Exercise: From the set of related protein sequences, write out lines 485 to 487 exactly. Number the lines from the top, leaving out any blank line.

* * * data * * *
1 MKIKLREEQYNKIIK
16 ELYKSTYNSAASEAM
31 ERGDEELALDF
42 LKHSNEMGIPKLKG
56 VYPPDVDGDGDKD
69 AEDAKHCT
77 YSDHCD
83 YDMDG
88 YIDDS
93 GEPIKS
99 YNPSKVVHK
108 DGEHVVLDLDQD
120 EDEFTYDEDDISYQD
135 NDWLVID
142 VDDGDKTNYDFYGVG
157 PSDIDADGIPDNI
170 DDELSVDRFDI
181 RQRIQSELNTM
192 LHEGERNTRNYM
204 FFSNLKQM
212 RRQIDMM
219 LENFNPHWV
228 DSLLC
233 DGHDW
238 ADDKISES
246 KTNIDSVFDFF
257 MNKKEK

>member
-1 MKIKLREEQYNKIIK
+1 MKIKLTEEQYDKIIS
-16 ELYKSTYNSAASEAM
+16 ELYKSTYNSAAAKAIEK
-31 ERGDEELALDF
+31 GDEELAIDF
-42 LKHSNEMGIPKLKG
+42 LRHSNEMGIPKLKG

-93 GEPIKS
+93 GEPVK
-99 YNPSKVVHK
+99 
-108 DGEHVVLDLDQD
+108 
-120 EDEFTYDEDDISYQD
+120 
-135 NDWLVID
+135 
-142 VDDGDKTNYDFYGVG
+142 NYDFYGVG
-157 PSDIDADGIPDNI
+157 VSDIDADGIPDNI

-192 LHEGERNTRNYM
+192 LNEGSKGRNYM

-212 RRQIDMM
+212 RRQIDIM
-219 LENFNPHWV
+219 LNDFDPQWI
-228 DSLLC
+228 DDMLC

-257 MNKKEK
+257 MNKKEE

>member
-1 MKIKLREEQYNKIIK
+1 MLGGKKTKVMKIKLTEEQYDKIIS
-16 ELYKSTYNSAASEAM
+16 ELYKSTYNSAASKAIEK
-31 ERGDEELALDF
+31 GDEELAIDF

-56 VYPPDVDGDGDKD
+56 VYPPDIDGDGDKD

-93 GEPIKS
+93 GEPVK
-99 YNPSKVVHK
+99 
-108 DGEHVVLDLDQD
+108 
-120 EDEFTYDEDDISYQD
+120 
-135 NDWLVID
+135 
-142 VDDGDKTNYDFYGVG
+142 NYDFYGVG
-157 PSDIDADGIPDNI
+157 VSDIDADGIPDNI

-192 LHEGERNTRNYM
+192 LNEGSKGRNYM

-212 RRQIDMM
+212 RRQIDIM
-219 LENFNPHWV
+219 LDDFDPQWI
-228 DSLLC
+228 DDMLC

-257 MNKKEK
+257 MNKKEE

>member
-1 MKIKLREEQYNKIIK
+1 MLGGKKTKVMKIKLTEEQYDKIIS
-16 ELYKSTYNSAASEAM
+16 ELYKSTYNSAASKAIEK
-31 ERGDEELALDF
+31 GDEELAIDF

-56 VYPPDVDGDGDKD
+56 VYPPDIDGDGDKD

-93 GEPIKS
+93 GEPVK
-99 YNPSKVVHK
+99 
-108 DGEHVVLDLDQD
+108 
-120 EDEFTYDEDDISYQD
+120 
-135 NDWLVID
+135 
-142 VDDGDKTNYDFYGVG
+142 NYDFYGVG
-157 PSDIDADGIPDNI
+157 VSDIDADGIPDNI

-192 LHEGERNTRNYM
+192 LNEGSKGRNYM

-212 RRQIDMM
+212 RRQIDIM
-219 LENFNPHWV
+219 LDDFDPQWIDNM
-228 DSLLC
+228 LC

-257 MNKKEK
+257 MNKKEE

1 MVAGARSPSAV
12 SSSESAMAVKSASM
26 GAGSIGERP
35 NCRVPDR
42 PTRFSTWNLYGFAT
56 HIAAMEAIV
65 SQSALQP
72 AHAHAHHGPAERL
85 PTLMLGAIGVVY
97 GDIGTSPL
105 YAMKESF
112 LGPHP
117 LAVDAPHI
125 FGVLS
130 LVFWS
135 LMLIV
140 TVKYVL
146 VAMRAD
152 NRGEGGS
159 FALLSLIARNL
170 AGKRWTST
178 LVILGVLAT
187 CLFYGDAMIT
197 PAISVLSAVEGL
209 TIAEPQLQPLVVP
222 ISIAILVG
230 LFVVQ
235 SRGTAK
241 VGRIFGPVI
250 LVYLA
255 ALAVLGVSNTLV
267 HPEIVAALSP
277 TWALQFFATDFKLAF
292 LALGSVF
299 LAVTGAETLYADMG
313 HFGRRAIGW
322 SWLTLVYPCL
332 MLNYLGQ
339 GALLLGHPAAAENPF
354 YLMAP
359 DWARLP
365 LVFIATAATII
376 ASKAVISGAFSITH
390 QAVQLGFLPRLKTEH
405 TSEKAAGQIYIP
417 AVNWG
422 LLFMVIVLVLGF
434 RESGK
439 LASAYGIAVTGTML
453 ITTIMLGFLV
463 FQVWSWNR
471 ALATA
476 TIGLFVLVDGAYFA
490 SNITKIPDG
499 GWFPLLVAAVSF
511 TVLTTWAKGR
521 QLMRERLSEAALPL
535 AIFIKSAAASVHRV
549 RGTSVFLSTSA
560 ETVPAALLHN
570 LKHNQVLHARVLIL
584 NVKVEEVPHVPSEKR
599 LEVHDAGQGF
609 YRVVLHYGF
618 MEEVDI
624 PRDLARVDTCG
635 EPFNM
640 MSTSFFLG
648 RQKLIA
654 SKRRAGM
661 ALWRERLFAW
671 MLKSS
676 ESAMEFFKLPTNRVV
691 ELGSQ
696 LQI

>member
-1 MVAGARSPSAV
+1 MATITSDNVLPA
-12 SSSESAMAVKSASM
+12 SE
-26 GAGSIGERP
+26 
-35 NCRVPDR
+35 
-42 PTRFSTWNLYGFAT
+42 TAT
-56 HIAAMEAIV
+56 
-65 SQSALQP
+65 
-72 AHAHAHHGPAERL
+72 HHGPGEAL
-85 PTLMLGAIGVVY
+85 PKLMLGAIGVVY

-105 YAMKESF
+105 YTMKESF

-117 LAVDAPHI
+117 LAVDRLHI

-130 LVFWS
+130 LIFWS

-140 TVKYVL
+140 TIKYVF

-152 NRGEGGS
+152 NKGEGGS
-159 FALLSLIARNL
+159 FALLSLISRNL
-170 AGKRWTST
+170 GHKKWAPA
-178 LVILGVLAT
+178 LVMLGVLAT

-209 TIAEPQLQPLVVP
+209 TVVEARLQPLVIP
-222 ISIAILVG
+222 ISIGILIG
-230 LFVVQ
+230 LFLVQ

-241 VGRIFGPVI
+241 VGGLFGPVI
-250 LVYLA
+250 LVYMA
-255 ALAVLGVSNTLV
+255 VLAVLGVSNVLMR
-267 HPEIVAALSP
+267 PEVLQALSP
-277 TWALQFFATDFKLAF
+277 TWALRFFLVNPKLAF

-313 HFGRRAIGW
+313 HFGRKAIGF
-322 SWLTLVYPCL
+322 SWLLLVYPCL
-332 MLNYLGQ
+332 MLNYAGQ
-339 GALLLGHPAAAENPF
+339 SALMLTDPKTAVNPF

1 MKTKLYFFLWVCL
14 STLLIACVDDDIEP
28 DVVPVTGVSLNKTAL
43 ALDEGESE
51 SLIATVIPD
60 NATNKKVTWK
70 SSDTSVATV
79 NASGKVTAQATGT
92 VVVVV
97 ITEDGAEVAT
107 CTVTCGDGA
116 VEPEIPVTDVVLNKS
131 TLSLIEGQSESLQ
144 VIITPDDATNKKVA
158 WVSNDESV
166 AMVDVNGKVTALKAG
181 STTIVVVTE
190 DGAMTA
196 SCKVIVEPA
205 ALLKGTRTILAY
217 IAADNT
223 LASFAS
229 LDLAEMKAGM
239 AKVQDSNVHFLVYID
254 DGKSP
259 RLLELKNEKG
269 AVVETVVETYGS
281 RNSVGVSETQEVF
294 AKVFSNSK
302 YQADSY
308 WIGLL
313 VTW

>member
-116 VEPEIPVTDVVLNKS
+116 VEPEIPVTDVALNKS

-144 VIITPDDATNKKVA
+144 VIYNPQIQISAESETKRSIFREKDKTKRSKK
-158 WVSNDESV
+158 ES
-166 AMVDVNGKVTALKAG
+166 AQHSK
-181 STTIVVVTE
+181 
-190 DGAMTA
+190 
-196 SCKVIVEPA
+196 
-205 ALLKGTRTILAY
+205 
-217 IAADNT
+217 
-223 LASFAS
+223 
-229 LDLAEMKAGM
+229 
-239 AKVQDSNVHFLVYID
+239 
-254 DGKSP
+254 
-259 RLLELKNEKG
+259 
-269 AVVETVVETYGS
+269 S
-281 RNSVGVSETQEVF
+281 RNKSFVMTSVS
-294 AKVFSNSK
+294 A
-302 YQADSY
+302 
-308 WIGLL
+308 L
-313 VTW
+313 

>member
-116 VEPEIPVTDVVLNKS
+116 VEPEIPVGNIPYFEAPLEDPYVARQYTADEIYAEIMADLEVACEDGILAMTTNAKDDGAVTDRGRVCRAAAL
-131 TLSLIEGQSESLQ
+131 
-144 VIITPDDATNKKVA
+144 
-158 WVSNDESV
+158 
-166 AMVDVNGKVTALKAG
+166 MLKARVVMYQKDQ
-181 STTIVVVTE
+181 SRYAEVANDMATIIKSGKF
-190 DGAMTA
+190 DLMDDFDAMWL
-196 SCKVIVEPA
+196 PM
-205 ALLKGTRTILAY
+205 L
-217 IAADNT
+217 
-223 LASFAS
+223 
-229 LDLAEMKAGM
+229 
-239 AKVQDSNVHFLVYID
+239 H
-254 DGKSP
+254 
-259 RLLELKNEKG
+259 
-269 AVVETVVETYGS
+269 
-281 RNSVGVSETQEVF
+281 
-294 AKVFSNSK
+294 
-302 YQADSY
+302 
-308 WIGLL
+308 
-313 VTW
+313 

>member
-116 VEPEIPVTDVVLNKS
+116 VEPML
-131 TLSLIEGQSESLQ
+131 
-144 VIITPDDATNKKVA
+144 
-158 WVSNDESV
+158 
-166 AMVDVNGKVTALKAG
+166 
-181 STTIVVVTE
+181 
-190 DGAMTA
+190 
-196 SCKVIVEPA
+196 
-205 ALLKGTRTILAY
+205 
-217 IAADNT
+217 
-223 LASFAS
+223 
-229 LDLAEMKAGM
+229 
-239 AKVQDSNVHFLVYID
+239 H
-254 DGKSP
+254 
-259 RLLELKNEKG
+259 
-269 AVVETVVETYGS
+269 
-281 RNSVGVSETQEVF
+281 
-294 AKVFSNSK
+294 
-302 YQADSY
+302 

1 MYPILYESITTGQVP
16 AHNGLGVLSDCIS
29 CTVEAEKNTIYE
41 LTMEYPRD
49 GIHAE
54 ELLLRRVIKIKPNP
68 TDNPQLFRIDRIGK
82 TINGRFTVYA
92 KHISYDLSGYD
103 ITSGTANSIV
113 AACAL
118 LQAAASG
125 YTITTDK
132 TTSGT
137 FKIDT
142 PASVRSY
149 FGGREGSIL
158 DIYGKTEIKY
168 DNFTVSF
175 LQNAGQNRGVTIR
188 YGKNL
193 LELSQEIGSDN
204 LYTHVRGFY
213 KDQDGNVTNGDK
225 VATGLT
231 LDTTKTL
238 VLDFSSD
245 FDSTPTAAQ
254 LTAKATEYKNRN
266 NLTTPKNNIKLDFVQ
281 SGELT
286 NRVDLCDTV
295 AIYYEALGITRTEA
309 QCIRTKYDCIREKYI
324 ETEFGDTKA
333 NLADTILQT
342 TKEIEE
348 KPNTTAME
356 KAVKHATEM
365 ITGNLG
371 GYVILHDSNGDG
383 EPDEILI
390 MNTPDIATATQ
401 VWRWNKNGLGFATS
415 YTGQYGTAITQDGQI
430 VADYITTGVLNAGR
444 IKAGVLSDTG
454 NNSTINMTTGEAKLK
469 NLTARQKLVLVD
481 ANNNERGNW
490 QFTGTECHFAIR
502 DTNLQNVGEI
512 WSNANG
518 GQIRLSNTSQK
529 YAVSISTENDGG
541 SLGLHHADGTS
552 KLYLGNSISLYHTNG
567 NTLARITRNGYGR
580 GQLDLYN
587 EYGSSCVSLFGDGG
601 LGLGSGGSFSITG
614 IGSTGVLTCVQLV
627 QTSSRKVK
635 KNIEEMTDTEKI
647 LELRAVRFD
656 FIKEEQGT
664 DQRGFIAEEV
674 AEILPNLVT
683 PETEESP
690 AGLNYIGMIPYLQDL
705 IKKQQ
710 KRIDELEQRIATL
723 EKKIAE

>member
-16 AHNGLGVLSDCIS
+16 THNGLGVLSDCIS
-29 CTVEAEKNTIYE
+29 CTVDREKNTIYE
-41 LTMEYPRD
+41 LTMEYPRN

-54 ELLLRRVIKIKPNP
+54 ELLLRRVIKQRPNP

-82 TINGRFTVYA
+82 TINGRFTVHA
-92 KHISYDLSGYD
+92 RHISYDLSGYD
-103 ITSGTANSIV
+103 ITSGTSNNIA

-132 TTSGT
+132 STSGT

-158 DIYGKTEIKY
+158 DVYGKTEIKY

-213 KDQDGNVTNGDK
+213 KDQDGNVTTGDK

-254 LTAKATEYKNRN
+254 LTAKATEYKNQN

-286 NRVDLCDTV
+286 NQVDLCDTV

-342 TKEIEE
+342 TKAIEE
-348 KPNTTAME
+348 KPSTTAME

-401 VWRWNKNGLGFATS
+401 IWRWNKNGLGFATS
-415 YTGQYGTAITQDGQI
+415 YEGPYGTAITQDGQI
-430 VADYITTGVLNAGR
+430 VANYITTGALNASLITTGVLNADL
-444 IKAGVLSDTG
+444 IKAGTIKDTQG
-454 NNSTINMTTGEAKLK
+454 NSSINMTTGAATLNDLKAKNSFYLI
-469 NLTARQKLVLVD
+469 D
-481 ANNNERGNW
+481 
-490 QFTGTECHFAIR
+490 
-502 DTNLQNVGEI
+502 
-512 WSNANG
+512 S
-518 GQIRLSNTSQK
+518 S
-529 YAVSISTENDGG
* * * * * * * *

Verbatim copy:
690 AGLNYIGMIPYLQDL
705 IKKQQ
710 KRIDELEQRIATL